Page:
children scientists

On-going Research Projects

Many of our tasks ask children to learn new words -- in games, on the computer, or by viewing slides. We do this to understand how learning works and how it can be made easier. We are also interested in real world, everyday learning in naturalistic settings.

In the past, we (and lots of other researchers) followed young children around with cameras and clipboards, trying to understand their every day learning experiences. But these techniques just allow us to see the child in the world, they don't show us the child's world in the sense of what the child sees. In very exciting new research, we are putting lightweight head-cameras on children, a first attempt to see the world as they do.

Below is a list of our current studies and the ages that researchers are seeking for participation. We hope you find a study that excites you and sends you eagerly to filling out our on-line participation form.

Early Visual Environments of Infants and Toddlers

infant wearing looxcie attached to captoddler on trike wearing looxcie attached to capResearcher: Swapnaa Jayaraman, Assistant Scientist (collaborating with Caitlin Fausey, University of Oregon)

Ages needed: 0 - 24 months

Visits: parent's choice of home visit and/or lab visit (two times in total)

Study description: We want to understand what is in the visual environments of infants and toddlers, and whether they change across the first two years of life. We give parents a soft cap - with a light-weight camera sewn in - to place on their infant's head. Parents are asked to turn the camera on whenever the infant is awake to record the natural scenes in their infant's everyday lives. Statistical regularities in visual environments are deeply connected to the visual system. Characterizing and quantifying the early visual environments of infants and toddlers may help us understand how the visual system gets built.

Attention and Word Learning

child and parent pointing at touch screen on computerResearcher: Catarina Vales, Graduate Student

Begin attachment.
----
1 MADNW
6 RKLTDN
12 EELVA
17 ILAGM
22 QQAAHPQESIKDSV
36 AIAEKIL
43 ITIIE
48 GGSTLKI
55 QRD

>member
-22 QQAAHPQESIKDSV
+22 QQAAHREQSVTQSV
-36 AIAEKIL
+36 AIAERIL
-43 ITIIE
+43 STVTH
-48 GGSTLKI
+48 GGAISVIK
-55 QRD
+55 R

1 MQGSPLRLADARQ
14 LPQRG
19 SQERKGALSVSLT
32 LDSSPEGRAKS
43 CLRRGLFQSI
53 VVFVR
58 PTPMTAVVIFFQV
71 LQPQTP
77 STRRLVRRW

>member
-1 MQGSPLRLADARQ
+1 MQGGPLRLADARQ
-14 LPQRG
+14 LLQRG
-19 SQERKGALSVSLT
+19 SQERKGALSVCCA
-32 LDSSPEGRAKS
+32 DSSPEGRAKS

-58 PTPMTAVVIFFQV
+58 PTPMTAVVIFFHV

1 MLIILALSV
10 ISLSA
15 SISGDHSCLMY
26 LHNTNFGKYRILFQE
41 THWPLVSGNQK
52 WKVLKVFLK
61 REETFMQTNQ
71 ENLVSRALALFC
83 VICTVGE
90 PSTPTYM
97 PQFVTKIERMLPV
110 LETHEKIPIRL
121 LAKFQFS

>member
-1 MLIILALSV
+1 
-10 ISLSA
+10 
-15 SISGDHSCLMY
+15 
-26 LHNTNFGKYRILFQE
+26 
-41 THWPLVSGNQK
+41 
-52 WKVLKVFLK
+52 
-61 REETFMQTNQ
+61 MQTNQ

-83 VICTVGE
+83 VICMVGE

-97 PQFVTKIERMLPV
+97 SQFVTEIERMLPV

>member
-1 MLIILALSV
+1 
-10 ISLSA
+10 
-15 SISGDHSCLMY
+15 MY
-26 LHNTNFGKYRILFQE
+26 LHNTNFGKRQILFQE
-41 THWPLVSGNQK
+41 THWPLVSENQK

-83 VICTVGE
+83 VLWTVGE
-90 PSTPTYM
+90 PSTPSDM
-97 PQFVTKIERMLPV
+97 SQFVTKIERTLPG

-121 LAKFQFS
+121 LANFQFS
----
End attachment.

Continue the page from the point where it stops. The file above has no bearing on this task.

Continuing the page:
Ages needed: 32 - 42 months

Visits: one-time visit

Study description: In these studies we are interested in how words may change the way infants and children attend to objects, and how that can be related to the processes by which they learn new words. In some studies we use a touchscreen and ask the child to search for a particular object and touch it. In other studies we present some pictures in a big screen and record where the infant is looking at each moment. We use different tasks across several age ranges, so we can understand the developmental changes that occur.

Development of Attention in Children

child pointing at touch screen on computerchild viewing cardsResearchers: Catarina Vales, Graduate Student (collaborating with Viridiana Benitez, Univ. of Wisconsin, Madison)

Ages needed: 36 - 52 months

Visits: one-time visit

Study description: During the first five years of life, children become better able to focus and to ignore irrelevant information. In this set of studies we are trying to understand how these changes occur. In one study, we ask children to look for a particular object while ignoring irrelevant distractors. In another study, children sort cards by different rules. These studies will help us understand how children learn to focus and what kinds of things help children switch tasks.

Comparison and Learning

child pointing at Tobii screenResearchers: Paulo Carvalho, Graduate Student, Catarina Vales, Graduate Student

Ages needed: 2 - 4 years

Visits: one-time visit

Study description: One way children learn to discriminate and group objects together is by comparing them. In these studies we are interested in how children compare objects and what happens while they are doing it. Do they look for similarities or differences? Does naming the objects change what information children look for when comparing objects? To study these questions we present children with images of objects on a TV screen in a matching game. An eyetracker positioned below the screen tells us where the child is looking at each moment.

Object Recognition

child pointing to object choice in storybookResearcher: Char Wozniak, Project Researcher

Ages needed: 14 - 15 months

Visits: one-time visit

Study description: How do children recognize objects? Is it by their overall shape? Features? In our current study, we are examining how well children identify and recognize realistic images of everyday objects in picture books and on screen via powerpoint. Recognizing how children recognize objects gives us key information about how children acquire language.

Parent and Child Joint Play

child and parent wearing head cameras and playing with toysResearcher: Catalina Suarez Rivera, Graduate Student

Ages needed: 18 - 26 months

Visits: one-time visit

Study description: In this study we want to understand how parents and their toddlers work together in learning about words and objects. Everything in this play interaction helps us understand the dynamics of parent/child joint play: the hand, head and eye movements of both the parent and the child. By engaging in free-flowing play, our toddlers and their parents give us a valuable representation of how learning might happen in the toddlers' everyday lives.

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